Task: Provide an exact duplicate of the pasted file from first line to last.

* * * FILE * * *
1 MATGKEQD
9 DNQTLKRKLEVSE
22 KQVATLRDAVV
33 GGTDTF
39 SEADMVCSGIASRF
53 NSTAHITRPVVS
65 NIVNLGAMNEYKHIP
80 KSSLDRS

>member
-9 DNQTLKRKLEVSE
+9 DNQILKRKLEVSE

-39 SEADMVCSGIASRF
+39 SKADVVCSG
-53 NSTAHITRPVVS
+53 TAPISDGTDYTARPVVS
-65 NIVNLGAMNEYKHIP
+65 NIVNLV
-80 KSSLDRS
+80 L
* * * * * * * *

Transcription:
1 MATGKEQD
9 DNQTLKRKLEVSE
22 KQVATLRDAVV
33 GGTDTF
39 SEADMVCSGIASRF
53 NSTAHITRPVVS
65 NIVNLGAMNEYKHIP
80 KSSLDRS

>member
-9 DNQTLKRKLEVSE
+9 DNQILKRKLEVSE

-39 SEADMVCSGIASRF
+39 SKADVVCSG
-53 NSTAHITRPVVS
+53 TAPISDGTDYTARPVVS
-65 NIVNLGAMNEYKHIP
+65 NIVNLV
-80 KSSLDRS
+80 L